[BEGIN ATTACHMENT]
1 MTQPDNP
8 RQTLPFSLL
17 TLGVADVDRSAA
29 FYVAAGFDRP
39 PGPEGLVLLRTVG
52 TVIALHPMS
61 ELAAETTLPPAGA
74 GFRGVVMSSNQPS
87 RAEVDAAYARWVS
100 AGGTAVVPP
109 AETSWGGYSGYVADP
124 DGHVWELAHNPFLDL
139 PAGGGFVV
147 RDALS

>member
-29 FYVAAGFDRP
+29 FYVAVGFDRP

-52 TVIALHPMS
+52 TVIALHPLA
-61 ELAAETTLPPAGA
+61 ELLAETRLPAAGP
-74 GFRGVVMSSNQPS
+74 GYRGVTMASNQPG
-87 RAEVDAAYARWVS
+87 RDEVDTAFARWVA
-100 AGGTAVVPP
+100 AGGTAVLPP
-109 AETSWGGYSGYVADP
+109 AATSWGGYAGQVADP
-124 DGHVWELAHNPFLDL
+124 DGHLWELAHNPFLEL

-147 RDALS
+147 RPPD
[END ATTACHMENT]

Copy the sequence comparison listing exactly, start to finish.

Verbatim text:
1 MTQPDNP
8 RQTLPFSLL
17 TLGVADVDRSAA
29 FYVAAGFDRP
39 PGPEGLVLLRTVG
52 TVIALHPMS
61 ELAAETTLPPAGA
74 GFRGVVMSSNQPS
87 RAEVDAAYARWVS
100 AGGTAVVPP
109 AETSWGGYSGYVADP
124 DGHVWELAHNPFLDL
139 PAGGGFVV
147 RDALS

>member
-29 FYVAAGFDRP
+29 FYVAVGFDRP

-52 TVIALHPMS
+52 TVIALHPLA
-61 ELAAETTLPPAGA
+61 ELLAETRLPAAGP
-74 GFRGVVMSSNQPS
+74 GYRGVTMASNQPG
-87 RAEVDAAYARWVS
+87 RDEVDTAFARWVA
-100 AGGTAVVPP
+100 AGGTAVLPP
-109 AETSWGGYSGYVADP
+109 AATSWGGYAGQVADP
-124 DGHVWELAHNPFLDL
+124 DGHLWELAHNPFLEL

-147 RDALS
+147 RPPD